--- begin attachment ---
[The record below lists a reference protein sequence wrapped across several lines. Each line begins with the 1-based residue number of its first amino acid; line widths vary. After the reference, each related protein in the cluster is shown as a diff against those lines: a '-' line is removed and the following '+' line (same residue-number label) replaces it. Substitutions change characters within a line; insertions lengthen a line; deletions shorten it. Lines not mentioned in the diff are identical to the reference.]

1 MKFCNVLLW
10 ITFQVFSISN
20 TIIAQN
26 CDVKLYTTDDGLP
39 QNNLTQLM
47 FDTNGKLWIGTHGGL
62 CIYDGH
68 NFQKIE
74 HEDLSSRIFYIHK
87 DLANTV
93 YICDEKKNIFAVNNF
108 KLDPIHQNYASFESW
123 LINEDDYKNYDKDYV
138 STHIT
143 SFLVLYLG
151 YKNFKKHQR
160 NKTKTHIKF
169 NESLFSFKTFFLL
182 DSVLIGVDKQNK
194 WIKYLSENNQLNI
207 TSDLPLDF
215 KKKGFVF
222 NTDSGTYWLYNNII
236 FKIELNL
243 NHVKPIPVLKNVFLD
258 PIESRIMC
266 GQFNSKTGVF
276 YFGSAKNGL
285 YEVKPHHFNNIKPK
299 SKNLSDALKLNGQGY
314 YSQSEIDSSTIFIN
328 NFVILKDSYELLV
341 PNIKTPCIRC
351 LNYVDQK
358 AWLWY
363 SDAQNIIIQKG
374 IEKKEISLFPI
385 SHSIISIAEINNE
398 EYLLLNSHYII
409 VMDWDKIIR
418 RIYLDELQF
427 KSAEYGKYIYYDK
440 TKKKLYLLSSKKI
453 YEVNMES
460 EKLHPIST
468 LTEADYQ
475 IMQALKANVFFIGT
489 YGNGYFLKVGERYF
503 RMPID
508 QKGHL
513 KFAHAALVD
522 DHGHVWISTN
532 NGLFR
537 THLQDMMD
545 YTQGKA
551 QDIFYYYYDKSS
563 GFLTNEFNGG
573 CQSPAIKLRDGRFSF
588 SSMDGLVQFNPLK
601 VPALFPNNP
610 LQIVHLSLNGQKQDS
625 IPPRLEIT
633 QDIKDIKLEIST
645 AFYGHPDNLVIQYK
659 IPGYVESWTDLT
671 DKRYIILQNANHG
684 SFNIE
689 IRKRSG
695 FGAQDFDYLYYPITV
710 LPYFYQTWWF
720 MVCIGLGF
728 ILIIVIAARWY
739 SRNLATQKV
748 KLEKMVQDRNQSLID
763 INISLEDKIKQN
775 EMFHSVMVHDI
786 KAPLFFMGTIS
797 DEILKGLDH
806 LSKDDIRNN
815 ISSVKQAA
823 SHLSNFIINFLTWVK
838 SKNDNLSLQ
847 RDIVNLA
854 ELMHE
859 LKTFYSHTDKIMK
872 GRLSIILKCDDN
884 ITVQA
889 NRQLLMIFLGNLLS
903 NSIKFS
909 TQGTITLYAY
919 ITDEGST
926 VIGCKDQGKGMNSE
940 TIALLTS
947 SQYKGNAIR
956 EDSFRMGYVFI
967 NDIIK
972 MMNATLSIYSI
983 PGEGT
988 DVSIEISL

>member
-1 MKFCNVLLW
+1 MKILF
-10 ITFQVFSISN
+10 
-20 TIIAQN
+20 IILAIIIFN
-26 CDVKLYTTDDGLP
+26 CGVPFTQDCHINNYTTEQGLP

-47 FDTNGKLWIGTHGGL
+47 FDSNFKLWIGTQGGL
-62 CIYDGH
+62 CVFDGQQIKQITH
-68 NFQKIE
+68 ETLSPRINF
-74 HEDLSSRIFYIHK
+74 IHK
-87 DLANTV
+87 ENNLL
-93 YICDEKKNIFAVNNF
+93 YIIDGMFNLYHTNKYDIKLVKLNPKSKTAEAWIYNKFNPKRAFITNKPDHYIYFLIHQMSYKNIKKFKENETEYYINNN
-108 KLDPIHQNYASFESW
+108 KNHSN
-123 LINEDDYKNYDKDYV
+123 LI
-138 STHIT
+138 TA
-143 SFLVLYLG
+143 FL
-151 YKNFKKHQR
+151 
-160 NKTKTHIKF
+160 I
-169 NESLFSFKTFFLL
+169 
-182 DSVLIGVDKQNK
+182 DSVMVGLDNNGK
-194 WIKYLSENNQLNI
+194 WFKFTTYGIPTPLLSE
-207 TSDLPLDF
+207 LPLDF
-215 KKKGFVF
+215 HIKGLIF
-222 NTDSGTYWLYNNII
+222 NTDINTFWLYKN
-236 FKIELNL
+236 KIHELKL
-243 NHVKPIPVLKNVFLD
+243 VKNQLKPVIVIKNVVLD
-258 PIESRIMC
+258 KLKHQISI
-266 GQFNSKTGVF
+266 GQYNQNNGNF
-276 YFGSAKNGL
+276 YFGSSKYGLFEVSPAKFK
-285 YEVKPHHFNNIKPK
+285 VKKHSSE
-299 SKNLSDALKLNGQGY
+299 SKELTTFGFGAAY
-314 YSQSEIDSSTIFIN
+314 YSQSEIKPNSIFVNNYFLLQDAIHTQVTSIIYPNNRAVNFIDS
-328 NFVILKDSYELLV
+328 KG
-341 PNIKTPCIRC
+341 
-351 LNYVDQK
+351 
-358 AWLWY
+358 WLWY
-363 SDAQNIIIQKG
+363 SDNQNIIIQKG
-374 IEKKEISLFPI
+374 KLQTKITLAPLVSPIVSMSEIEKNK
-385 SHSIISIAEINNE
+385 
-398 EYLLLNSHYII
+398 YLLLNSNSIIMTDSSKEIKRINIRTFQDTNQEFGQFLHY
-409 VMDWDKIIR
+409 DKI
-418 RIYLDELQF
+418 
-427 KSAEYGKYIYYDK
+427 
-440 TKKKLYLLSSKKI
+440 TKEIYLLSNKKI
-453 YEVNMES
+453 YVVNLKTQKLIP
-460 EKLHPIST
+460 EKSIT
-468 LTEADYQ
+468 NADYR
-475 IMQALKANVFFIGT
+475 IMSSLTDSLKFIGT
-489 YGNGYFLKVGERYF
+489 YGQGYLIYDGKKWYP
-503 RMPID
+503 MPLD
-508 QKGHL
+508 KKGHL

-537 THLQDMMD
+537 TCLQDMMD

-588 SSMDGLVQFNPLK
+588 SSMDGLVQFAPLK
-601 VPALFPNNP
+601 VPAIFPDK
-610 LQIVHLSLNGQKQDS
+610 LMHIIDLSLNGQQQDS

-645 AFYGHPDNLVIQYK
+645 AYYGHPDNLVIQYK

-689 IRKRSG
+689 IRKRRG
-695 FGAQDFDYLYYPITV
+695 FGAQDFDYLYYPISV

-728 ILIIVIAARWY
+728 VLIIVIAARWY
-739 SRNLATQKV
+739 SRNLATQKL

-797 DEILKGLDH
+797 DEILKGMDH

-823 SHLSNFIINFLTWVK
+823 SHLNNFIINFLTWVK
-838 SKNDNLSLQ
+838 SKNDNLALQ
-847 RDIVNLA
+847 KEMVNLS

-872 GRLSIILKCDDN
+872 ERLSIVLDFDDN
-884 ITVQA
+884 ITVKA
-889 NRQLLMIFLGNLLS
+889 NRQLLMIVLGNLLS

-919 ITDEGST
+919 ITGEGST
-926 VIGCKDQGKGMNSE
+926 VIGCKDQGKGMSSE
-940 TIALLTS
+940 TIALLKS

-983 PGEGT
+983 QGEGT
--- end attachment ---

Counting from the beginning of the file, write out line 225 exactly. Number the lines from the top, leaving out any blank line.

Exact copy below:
+847 KEMVNLS